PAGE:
Air cured burleys and a variety of Virginias come together in this blackberry treat that features notes of whiskey, sugar, and spice. Blackberry Cobbler comes to mind for some... perhaps the kind that would win First Prize at the Neshoba County Fair.
Smoked a lot of aromatic blends in 30 + years of piping and I believe this one tops them all. A little hay from the Virginia and earthy nutty Burley. These are not masked by the rich sweet blackberry, bourbon and spice topping. They work together in harmony. Consistent throughout the process and bag note and taste are dang near identical. No goop or bite like many aromatic blends. Burns to a fine white ash with little or no dottle. Well done indeed.
Its been years since I tried an aromatic and this tobacco reminded me of all the reasons I started smoking a pipe. The bag note and flavor both have a great blueberry (what I get rather than blackberry) flavor that was a great smoke on a hot summer evening. The flavor is sweet but the tobacco is not syrupy in the least. I also get a subtle flavor of roasted pine nuts from the burley. I don't taste much virginia. As the bowl progresses the flavor diminishes and the burley stands out a bit more but still a pleasant blend of the two. I highly recommend this as something to try for aromatic lovers but for me it will just be an occasional smoke in the summer to break up the virginias I love.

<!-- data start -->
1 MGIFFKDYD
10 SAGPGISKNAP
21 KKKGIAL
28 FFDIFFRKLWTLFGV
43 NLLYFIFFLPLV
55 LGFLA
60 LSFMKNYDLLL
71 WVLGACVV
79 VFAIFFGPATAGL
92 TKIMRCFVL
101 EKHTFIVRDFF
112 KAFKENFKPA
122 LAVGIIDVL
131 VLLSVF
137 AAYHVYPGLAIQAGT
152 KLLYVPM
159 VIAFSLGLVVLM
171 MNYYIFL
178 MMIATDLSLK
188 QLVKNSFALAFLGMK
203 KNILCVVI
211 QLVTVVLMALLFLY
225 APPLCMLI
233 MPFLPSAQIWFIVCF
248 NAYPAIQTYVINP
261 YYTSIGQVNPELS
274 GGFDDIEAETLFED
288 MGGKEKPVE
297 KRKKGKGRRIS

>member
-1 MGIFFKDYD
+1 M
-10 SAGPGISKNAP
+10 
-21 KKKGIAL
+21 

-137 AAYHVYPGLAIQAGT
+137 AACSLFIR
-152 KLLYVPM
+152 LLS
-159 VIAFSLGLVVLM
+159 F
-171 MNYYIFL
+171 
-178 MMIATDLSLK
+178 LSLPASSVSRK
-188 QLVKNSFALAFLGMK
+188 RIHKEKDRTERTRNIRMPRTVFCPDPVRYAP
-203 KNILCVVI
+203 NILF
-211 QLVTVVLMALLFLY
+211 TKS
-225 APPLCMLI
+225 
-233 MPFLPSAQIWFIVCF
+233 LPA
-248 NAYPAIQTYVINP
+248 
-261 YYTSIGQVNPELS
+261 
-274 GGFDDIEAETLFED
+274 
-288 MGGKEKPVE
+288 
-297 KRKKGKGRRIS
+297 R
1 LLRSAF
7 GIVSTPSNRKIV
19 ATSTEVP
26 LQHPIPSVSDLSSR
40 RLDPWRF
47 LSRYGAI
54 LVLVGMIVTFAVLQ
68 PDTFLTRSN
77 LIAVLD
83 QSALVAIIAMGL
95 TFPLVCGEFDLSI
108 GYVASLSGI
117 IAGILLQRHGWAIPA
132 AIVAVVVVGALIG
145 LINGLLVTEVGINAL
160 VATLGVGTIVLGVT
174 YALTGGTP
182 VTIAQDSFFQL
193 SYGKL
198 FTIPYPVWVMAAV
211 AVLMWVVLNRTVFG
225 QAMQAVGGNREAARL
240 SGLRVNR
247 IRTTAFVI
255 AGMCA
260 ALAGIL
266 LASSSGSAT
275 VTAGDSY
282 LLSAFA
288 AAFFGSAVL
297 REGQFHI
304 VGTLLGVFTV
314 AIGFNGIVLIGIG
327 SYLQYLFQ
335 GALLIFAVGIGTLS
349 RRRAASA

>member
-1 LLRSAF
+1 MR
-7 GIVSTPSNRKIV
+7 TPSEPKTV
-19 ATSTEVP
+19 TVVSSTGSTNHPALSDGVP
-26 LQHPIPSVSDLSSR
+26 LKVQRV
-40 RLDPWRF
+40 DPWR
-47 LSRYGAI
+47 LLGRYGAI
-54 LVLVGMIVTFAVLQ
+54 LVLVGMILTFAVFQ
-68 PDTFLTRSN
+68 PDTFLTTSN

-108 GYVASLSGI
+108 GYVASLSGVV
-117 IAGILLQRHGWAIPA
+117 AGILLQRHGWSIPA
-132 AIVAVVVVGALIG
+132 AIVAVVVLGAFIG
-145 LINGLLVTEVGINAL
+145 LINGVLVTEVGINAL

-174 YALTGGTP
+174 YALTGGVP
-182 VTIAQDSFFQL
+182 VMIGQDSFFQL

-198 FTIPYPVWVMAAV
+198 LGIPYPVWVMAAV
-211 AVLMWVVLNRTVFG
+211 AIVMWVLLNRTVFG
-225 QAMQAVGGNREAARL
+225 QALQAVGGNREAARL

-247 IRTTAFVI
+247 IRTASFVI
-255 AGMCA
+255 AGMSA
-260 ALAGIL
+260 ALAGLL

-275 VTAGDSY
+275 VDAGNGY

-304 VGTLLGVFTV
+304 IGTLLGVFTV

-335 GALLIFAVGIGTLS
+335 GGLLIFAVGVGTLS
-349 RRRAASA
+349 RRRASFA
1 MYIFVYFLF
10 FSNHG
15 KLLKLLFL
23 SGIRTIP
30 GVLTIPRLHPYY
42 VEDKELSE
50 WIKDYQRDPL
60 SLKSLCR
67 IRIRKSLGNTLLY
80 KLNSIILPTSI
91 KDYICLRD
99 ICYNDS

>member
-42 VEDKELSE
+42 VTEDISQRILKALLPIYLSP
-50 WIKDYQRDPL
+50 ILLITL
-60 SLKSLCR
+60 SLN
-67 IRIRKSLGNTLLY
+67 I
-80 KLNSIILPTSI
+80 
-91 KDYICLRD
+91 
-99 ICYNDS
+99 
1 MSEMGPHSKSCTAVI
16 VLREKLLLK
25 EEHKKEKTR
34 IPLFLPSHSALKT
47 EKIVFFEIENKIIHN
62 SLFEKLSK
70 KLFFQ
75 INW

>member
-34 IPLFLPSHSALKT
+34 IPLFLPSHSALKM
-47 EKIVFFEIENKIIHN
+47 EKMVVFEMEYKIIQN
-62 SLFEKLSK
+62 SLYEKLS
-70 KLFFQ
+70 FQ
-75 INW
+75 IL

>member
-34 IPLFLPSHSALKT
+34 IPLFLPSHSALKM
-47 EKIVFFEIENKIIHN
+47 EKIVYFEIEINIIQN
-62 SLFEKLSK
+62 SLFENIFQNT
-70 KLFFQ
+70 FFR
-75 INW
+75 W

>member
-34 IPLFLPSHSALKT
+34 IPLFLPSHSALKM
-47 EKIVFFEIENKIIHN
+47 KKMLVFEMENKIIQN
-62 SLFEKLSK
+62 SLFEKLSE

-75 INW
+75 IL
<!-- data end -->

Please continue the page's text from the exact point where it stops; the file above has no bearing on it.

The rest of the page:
Best aromatic I've smoked to date. Can't say anymore than that. Tastes great, non syrupy. Burns well. Great warm weather smoke and one that could be an all day blend for those that smoke multiple bowls a day
My favorite aromatic so far. Dry (but not hamster cage dry) yet has a full blackberry taste that complements the tobacco flavors. It takes a lot of huffing and puffing to get tongue bite with this blend, which says a lot about the skills of the good Jon David. The first blend Ive found that I can happily smoke all day.
So I’m coming around once again with a personal commentary on a specific aromatic blend from The Country Squire Tobacconist. This occasion brings my attention to an engaging standard aromatic mixture produced by The Country Squire entitled Blue Ribbon. With the name Blue Ribbon, what comes to mind is the image of a prize-winning entry for some veritable contest of some sort. Now I’m not sure why the name Blue Ribbon was chosen for this particular mix given its very distinct taste, although there is some reference in the marketing banner concerning its perceived merit at the local country fair. Nonetheless, the descriptive recipe listed on the company’s website did catch my fancy. Hm, Soft Blackberry was the sub-heading. As I am overly fond of things that are blackberry in nature, I felt compelled me to see what was up with this one.